For those that believe compliance is the right thing to do, whether this is out of a sense of civic duty or a need to show respect to law enforcement, carry on. However, consider your actions; each act of willful compliance could create problems for the next person who asserts their rights. If we as a society continue to waive our rights each time we believe that it is necessary or are confident in our lack of guilt, we weaken the integrity of our rights. It changes how each encounter could transpire; the gentle non-compliance could then be seen as resistance.

Peaceful Non-Compliance is Not Anti-Law Enforcement

The reality of non-compliance is far from being anti-law enforcement; it can indeed be viewed as being anti-authority, as our Bill of Rights is very much geared towards restraining authority. The argument that by asserting one’s rights makes an individual offensive, combative, resistant, or a criminal crumbles in the same way that suggesting someone who is anti-war or anti-interventionism is also anti-military. It is possible, to be sure, but one does not always follow the other and in most cases do not. Peaceful non-compliance is merely following the law, as it was written, without malice or contempt.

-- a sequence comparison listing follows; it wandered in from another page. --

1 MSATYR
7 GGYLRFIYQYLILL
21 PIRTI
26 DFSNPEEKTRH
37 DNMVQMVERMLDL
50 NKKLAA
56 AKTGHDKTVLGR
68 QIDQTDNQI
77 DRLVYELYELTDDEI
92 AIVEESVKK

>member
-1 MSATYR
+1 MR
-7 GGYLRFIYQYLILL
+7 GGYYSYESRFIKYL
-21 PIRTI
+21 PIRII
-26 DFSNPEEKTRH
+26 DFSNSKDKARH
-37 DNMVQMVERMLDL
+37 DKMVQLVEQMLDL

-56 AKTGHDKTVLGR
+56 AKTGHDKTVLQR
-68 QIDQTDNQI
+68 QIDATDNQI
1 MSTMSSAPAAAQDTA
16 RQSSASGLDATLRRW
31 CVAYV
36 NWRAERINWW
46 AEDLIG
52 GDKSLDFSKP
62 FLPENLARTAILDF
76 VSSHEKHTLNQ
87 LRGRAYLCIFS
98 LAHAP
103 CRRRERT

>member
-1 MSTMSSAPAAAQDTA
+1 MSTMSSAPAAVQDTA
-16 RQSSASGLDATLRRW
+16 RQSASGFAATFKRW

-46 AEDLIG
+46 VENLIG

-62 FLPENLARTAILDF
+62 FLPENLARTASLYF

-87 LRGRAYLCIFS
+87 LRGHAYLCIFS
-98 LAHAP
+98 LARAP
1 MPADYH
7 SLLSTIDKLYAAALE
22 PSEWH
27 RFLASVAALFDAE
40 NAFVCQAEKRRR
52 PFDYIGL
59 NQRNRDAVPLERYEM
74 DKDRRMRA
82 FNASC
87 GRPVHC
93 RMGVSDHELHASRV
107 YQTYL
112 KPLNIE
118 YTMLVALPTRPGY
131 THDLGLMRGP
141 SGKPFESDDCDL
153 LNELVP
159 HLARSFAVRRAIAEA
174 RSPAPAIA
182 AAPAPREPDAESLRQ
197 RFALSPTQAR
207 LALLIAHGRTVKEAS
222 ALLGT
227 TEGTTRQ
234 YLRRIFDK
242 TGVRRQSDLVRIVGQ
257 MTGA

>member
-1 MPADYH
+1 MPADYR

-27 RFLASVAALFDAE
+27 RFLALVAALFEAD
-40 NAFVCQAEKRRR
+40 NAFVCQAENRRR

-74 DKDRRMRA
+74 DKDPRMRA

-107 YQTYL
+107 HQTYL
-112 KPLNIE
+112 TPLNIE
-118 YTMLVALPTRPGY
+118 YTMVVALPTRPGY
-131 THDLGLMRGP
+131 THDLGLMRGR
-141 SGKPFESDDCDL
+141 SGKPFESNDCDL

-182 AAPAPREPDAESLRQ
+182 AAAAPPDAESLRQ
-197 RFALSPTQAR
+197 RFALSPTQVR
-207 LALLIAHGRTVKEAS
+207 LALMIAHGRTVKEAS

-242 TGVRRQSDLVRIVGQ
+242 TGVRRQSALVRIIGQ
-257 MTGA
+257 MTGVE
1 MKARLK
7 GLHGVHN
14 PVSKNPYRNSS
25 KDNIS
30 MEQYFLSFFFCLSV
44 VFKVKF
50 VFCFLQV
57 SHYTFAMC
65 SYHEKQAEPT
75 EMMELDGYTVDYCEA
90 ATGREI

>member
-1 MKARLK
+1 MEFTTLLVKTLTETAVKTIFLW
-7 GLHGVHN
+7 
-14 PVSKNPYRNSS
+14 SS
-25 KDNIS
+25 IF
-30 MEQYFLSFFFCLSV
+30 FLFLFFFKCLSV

It could also be seen as being helpful to the officer who has stopped you. In essence, it is giving he or she the benefit of friendly notice; invoking our rights signals to an officer that you are not a person that can be taken advantage of and will force them to abide by the law. By informing an officer of your intent to remain silent, it prevents he or her from asking questions and fishing for probable cause, which could be challenged in court. By informing an officer of your refusal to give consent to search or seizure, it lets the officer know that without probable cause any search or seizure of your person or property will be subject to legal challenge. By informing an officer that you are filming the encounter requires that he or she remain measured and within the confines of the law. Peaceful non-compliance is to the benefit of both parties.